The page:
I am trying to get my staff more engaged. I am looking for ideas on how to stress the importance of their position. We are a small club with limited staff hours so most of my employees work very little & I feel they are disconnected from the job. I found a great article on the importance of the front desk staff & had a hard time getting them to read that. I want them to feel like their job is the most important part of our club. Any suggestions would be great!
One thing that has helped engage my staff (I work at a University and have both student and contract professional staff) is to have them involved in active learning and then teaching back to one another. They have sought out topics that they think could help improve the facility (i.e., find areas that may need a little work) and do the research and put together a program based on it. We’ve done the same thing with the “show and tell” idea, sharing what we’ve learned at conferences or in our own continuing education / research. It helps them own something and feel like their opinion and experience is valued.
Hope that helps!
Hi Thea. Hmm, I’m trying to think a little “outside the box” here to help you 🙂 I like the idea of “short” staff meetings, perhaps not every week, or every x weeks, but instead when there is enough “pertinent” information to hold one. This would help avoid some of what Karin complained about in her answer about some meetings. Then, in preparation for the meeting you can have a short agenda that your give out along with any handouts (such as this article) that you want people to read and comment on ahead of time (maybe included with their paycheck). Ask them to read the article and be prepared to talk about it. If you find that giving them this “heads-up” still doesn’t work, then perhaps offering something small but valuable to them (or just the one that you elect for offering the most meaningful contribution to the meeting discussion) for their active (and meaningful) participation in the discussion during the meeting. Not only may this raise their interest in participating in the meetings, but it will also bring some fun competition to an otherwise boring meeting (hopefully 🙂
I was formally the Director of Wellness at a College. I had a staff of about 30, many of them part-time student employees. If anyone had the reason to be apathetic about their part time front desk jobs you would think it’d be these students. But they weren’t! They took ownership of their jobs because my managers showed them that they were appreciated. Their advice was sought before some (not all) management decisions were made. We had pizza at our staff meetings. Whenever a client had a good front desk experience, we made sure that ALL other front desk staff heard about it. And, we empowered them by allowing them to give their own suggestions on how they thought we could better run the front desk. Very empowering for them!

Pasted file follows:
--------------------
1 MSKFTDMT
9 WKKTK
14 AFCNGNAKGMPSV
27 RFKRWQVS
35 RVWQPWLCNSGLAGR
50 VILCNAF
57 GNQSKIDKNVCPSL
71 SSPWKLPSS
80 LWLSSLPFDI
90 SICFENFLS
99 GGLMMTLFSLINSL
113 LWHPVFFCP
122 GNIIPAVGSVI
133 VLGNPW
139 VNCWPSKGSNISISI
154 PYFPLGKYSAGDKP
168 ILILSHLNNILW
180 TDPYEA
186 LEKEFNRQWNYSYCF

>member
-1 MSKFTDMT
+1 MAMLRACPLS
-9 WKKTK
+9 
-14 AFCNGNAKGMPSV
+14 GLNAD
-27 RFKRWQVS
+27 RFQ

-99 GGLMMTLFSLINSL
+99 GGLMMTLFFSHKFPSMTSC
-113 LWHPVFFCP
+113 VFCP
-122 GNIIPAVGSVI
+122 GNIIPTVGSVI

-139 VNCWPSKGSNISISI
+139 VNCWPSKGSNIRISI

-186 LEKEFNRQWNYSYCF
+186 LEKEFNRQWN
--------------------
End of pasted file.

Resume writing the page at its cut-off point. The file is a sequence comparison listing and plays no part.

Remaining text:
I hope that this helps.
Personally, I always hated meetings just for the sake of having a meeting. There is only so much happening in a week to discuss. E-mail updates in-between are important.
An article like the one you mentioned may be something for a meeting. But be careful there. I am also part-time (teaching classes at a club) and make an effort to attend ‘mandatory meetings’. At one of those, I all but flew off the handle when there was truly nothing of any relevance to me and I had been adjusting my schedule and wasted two hours.
I suggest a monthly staff profile (not necessarily ‘Employee of the Month’) with a picture and a paragraph how this person is important to the organisation and the member of the club. It should be for all (member and staff) to see.
I have found that weekly staff meetings are a must. This makes your staff feel like they are part of a team and not just a warm body punching the time clock. Fill them in on club activities, events and promotions and offer some type of bonus for these events as well.
Have a staff appreciation day…bring in some gift cards, movie passes and food for one staff meeting per month. And finally.. greet your staff by their first name each and every day and thank them for their hard work.
I hope this helps!